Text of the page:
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1996 Porsche 911 993 Rewind Review: Still Holding Its Own

Apr 30, 2023Apr 30, 2023

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Some objects require a generation or more to pass before they achieve Citizen Kane Rosebud status in a population's collective consciousness. Most material items never get there at all, and in terms of automobiledom, there's no shortage of four-wheeled conveyances consigned deservedly to the far corner of history's junkyard. Porsche's 1990s-era 993-series 911, however, needed only a few years—if even that many—to reach the heights of reverence and desirability, not only from Porsche acolytes but a significant cross-section of car enthusiasts who inherently recognize a classic in the making.

The 993 went on sale in the U.S. in early 1994 as a 1995 model, replacing the 964 that for the previous five years served as the company's flagship. It arrived carrying various overdue upgrades to the relatively ancient underlying mechanicals that at their core defined the 911 platform since the original model arrived in the first half of the '60s. Period reviews generally praised the 993's improved drivetrain, suspension, and more. If you were around at the time and cared about cars, you know a sighting of "the new 911" was something you and your friends would get excited about—and something you'd recount to those who weren't with you. And once it became clear the Carrera's M64 3.6-liter flat-six engine and its derivatives employed in other 993s would be the last of Porsche's air-cooled series-production engines, these cars' long-term values were assured, even if roughly two decades would pass before secondhand transaction prices shot past anything resembling reasonableness.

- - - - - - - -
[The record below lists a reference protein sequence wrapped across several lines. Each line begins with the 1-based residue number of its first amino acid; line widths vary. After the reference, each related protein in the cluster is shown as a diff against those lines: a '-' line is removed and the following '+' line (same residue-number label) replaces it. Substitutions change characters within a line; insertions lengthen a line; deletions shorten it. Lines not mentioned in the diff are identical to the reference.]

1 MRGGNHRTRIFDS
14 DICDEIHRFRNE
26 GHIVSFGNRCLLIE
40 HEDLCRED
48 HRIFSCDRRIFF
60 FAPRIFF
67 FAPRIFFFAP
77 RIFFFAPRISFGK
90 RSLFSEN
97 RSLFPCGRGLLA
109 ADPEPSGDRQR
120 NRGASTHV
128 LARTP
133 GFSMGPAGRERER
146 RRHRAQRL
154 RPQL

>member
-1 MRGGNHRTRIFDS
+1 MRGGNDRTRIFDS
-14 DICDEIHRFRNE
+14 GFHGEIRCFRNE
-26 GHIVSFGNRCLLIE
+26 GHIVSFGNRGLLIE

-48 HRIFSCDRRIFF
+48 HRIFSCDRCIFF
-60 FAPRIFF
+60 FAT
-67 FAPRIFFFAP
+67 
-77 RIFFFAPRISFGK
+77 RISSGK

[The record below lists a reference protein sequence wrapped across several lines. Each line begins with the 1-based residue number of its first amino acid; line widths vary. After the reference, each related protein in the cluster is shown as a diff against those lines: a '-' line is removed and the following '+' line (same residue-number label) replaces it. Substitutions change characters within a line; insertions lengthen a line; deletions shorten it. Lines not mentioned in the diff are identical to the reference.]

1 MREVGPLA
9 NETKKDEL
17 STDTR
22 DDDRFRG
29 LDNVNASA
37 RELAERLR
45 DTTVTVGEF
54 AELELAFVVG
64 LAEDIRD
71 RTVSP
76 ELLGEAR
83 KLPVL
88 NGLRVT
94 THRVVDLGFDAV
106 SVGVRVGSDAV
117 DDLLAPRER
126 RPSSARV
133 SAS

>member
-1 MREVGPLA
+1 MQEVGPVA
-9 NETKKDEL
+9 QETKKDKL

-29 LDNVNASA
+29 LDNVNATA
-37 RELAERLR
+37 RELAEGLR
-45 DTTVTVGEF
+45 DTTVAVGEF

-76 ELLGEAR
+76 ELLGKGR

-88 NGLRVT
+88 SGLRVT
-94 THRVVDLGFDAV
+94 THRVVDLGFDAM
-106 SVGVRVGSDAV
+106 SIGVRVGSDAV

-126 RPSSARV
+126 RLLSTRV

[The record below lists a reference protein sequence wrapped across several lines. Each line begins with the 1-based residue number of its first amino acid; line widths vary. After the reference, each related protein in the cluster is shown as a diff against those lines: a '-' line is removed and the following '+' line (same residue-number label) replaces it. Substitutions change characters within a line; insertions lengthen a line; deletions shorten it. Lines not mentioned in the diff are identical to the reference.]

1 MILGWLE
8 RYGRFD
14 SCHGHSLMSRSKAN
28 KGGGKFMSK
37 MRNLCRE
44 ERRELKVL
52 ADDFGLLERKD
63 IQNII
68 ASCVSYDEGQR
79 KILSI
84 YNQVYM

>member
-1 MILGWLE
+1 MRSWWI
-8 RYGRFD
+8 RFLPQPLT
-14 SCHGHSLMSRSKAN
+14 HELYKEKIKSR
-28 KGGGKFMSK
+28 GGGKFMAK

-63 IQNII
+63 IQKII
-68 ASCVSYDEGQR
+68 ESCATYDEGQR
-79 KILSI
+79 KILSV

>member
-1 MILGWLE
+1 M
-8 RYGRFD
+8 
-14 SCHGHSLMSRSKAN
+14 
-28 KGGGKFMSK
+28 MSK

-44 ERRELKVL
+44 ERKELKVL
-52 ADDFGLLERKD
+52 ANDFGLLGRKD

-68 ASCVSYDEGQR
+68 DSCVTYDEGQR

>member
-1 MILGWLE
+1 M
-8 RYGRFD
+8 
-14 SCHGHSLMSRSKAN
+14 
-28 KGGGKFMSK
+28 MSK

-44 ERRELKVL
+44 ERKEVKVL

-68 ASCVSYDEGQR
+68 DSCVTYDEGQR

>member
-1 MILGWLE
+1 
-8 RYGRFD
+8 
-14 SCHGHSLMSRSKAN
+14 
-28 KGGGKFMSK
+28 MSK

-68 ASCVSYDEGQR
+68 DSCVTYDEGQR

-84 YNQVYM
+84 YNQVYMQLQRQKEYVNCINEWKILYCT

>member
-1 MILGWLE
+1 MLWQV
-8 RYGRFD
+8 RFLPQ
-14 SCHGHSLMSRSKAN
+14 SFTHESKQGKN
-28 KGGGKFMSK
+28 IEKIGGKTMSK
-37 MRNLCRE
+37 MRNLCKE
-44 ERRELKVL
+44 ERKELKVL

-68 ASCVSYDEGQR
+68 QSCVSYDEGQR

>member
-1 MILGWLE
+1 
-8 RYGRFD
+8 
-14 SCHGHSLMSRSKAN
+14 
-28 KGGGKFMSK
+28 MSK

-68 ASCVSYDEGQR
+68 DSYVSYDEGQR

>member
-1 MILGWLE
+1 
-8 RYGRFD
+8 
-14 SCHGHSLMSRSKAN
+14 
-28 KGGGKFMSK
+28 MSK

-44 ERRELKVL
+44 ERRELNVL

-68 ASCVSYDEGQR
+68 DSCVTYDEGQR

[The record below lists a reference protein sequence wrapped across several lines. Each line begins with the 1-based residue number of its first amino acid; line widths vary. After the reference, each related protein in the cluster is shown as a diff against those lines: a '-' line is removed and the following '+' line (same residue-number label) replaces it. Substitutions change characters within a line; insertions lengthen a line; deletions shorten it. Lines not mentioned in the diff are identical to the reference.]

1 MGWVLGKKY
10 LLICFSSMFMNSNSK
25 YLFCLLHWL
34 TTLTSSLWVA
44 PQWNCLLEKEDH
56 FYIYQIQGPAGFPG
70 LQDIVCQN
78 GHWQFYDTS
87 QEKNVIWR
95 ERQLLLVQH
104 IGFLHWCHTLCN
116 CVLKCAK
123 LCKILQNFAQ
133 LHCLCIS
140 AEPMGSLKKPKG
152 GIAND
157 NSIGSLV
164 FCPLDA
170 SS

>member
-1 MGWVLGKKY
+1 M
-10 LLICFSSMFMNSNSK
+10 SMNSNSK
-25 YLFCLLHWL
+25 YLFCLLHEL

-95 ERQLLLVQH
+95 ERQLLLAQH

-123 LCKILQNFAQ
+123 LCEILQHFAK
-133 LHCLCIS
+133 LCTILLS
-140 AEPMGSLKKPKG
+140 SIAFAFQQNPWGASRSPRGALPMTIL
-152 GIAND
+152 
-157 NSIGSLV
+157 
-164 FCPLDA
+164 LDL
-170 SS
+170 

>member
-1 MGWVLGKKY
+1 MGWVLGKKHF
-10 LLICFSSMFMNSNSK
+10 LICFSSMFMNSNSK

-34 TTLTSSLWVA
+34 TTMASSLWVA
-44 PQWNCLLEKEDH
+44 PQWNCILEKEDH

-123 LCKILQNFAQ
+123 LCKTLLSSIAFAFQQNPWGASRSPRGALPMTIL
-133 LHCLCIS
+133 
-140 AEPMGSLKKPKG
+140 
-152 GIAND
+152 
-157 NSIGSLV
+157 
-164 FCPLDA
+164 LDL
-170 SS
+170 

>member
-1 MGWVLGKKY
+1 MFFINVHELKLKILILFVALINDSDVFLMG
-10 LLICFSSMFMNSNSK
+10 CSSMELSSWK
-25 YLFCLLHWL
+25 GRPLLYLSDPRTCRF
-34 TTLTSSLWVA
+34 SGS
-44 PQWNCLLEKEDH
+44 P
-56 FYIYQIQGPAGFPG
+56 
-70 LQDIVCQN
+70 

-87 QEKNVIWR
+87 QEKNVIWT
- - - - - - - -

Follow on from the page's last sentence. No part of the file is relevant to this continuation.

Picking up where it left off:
Value and collectibility aren't on my mind today, though, as I'm about to get behind the wheel of this 1996 Porsche 911 Carrera. The 993 is the more intriguing car, bridging eras far more so than its water-cooled 996 replacement, and I wonder how it holds up in the context of now—not as an investment or device with which to impress the car nerd and auction-watching crowd, but as a vehicle for someone who simply likes to drive.

Its owner fits the latter description, and then some: This 911 was kindly provided by Patrick Long, native Californian, Porsche brand ambassador, Luftgekühlt co-founder, and recently retired (from full-time competition) Porsche factory racer whose résumé includes two Le Mans class wins, two IMSA championships, a Blancpain GT World Challenge title, and wins in the Nürburgring 24, and 12 Hours of Bathurst. He bought the 993 about three years ago, and the odometer displays just more than 42,000 miles.